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勝手にしやがれ #3: Rohmer (Relatively) Big In Japan

Here’s a mantra that has served me well: “in Japan, the French New Wave is to cinema what Impressionism is to painting”. Except for Claude Chabrol, the other founding New Wave members—Godard, Truffaut, Rivette and Rohmer—all became staples of the art house scene in Tokyo. This was due not only to the aesthetic impact of the movement on those filmmakers who would become the Japanese New Wave, but also to François Truffaut’s groundbreaking legwork, of coming regularly to Japan, up until 1983, to show his films, and to his relationship with critic and film specialist Koichi Yamada, who published a biography and memoir of time spent with the great director.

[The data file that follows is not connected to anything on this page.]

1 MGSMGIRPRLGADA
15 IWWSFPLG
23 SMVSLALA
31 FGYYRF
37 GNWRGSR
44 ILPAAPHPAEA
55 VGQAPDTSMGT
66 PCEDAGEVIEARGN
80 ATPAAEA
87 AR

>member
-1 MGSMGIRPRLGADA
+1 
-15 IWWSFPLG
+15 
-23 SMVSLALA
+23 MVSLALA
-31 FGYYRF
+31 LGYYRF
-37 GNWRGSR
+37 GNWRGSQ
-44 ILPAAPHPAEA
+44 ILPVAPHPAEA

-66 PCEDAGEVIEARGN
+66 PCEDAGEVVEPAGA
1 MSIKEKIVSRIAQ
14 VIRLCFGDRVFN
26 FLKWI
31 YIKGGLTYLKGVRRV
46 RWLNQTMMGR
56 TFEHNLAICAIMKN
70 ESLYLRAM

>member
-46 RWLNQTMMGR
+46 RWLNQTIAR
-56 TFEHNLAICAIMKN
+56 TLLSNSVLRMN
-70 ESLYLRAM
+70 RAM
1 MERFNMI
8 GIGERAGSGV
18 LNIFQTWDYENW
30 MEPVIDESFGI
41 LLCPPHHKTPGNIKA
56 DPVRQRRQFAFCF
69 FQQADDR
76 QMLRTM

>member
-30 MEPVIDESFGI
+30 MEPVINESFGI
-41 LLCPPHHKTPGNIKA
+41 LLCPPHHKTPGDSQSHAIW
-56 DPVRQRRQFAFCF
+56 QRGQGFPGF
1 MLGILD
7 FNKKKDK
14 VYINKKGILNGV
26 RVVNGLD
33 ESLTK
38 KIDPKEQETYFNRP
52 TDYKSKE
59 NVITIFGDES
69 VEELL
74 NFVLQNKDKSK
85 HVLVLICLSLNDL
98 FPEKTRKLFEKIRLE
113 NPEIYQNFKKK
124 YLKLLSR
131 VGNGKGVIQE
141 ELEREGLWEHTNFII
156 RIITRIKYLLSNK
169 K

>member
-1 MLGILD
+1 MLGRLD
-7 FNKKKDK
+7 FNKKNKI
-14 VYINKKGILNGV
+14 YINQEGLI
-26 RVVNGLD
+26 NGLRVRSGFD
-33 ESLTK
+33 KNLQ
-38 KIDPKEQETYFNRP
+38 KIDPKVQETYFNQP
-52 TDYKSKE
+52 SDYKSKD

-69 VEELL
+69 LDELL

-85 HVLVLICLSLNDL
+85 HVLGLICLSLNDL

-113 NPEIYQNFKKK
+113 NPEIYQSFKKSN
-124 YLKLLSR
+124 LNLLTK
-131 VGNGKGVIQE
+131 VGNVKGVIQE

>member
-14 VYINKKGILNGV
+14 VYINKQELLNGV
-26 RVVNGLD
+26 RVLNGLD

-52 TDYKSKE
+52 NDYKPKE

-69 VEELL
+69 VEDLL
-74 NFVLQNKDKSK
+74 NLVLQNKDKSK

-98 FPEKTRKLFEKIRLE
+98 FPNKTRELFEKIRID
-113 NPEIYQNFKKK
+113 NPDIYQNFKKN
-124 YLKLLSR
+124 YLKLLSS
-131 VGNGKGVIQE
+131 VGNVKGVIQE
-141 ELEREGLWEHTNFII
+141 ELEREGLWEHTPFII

François Truffaut’s death shook the film community in Tokyo (in Domicile conjugal Truffaut had sealed the bond between him and Japan). Eric Rohmer’s passing away was commented upon by the specialized film press, while the daily papers, made up of business and media gossip titles, either listed key reminders of his career—including the Academy Award nomination for My Night at Maud’s screenplay—or simply acknowledged the fact.

Other key Europhile film scholarship veterans like Hasumi Shigehiko and Yokichi Nakagawa, as well as other writers who would gather around the short lived but influential Japanese version of Cahiers du cinéma, had also been instrumental in keeping those filmmakers in the foreground. Rohmer’s fan base differed, however, from those of his illustreous peers. Young directors in Japan were just as attuned to Rohmer’s fabled production method as their French counterparts, of being on budget and schedule within the house he built, Les Films du Losange, rarely using major stars, shifting between the pleasure of discovering youthful talents, and building over the years a company of Rohmerian players.